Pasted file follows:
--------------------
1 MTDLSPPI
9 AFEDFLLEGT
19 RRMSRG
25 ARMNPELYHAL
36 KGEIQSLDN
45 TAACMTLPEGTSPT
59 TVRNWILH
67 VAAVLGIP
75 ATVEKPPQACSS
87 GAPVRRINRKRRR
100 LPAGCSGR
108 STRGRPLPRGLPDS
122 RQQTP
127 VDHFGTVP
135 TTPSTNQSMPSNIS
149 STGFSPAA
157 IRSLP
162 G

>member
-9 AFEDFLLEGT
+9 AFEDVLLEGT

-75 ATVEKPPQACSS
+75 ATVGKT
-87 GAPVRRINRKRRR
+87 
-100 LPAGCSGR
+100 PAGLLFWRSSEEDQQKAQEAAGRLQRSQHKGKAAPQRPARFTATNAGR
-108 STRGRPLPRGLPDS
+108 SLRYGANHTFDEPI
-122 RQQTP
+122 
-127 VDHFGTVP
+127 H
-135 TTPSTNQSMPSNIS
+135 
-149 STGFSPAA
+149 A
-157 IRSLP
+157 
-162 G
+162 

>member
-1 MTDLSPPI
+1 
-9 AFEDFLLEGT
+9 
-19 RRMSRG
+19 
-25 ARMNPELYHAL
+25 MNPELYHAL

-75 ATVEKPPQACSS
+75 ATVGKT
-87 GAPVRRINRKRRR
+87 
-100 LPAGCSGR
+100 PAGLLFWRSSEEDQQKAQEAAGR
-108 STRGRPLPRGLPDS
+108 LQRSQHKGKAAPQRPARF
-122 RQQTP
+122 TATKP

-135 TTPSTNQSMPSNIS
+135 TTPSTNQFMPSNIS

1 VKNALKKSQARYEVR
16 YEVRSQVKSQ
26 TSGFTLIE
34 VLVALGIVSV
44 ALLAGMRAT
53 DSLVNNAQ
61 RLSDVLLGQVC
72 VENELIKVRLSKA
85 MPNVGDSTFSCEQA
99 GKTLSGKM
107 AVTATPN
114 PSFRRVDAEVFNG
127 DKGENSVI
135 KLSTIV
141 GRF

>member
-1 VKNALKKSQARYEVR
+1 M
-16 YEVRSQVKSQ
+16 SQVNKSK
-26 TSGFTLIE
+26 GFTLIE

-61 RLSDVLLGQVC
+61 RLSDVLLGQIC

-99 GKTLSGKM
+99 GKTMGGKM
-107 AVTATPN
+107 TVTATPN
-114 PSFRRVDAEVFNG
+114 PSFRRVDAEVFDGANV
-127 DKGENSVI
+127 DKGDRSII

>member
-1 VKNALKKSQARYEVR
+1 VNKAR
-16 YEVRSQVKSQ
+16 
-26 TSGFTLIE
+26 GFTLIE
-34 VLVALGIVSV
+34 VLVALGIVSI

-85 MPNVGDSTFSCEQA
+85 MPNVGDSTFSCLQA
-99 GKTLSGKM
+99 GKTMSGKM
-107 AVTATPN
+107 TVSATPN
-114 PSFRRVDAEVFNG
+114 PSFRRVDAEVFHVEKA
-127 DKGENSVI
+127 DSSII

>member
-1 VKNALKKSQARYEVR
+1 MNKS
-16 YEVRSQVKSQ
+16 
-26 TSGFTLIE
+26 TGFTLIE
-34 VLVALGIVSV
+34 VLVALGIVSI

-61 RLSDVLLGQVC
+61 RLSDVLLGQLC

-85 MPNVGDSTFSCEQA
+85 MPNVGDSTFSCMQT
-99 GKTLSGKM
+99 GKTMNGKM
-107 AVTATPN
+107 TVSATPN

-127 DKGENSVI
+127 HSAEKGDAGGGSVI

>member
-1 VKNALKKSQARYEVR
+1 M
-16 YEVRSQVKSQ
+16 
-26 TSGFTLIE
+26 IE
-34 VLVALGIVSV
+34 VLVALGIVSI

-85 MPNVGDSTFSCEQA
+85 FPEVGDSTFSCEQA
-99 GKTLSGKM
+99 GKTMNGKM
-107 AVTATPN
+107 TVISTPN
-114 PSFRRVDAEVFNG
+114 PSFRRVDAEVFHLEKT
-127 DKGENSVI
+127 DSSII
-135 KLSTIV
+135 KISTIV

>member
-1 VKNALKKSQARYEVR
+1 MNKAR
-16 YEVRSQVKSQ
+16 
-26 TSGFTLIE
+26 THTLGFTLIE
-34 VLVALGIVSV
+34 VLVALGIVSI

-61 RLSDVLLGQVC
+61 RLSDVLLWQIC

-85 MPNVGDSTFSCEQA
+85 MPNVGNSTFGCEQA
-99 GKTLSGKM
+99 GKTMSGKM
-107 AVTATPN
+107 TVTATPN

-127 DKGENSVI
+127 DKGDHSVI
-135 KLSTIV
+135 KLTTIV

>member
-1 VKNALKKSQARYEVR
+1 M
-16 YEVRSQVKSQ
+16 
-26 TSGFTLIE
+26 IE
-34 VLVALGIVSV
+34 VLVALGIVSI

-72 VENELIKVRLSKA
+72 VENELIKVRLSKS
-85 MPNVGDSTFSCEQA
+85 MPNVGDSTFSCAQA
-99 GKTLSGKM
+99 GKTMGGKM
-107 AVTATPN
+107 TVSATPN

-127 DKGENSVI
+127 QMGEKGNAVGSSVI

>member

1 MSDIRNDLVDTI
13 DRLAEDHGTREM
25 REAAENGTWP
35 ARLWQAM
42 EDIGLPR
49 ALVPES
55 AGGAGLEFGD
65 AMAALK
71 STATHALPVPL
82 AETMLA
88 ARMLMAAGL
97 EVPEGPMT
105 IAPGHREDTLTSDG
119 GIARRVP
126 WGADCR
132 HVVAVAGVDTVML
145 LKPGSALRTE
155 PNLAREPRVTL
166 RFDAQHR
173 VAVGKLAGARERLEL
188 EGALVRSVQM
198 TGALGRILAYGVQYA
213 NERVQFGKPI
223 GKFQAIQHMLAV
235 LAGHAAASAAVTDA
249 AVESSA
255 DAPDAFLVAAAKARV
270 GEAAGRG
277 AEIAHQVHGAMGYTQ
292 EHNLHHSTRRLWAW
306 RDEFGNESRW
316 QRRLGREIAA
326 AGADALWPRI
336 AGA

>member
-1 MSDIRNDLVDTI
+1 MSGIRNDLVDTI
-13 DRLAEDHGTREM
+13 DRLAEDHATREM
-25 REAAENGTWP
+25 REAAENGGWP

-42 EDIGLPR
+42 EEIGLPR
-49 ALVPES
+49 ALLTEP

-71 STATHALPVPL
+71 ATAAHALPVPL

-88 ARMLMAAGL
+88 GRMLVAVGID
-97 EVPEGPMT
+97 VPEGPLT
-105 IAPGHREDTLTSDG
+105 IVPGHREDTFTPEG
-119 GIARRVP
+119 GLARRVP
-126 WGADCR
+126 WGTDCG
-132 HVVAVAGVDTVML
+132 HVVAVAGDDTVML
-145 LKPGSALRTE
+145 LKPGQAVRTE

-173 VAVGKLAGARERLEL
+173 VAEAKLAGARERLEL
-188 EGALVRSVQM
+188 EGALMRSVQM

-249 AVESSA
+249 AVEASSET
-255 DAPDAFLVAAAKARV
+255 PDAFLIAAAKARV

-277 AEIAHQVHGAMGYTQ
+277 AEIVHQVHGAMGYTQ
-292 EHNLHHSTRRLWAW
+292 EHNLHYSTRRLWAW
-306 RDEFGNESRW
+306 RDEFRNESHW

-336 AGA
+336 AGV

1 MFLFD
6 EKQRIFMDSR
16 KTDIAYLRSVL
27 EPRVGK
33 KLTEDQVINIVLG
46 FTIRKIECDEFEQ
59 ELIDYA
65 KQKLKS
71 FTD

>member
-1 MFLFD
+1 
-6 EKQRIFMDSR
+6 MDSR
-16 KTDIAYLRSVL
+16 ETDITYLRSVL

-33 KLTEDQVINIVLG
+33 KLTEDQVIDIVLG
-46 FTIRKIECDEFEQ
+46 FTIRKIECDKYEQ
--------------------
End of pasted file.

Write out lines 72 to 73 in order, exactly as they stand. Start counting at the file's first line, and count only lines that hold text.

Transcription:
99 GKTLSGKM
107 AVTATPN